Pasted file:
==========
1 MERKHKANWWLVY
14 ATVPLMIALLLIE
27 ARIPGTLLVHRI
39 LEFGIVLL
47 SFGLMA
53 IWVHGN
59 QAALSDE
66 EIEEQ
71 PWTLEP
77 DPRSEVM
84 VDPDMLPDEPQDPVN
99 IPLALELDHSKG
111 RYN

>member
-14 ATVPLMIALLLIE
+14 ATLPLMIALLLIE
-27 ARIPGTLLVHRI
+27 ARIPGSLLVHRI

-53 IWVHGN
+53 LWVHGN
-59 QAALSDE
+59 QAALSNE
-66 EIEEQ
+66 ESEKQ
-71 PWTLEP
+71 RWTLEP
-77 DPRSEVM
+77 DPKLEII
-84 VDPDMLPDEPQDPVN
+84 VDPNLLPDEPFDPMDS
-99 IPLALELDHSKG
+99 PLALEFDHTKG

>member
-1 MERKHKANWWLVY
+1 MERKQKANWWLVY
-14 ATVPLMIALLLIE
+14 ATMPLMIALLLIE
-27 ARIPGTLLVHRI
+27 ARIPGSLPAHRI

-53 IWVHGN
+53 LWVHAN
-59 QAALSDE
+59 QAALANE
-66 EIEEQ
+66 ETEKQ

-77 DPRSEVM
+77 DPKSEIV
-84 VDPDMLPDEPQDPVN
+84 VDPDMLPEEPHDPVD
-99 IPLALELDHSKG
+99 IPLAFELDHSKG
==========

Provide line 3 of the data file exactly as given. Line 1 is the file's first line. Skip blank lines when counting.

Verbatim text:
27 ARIPGTLLVHRI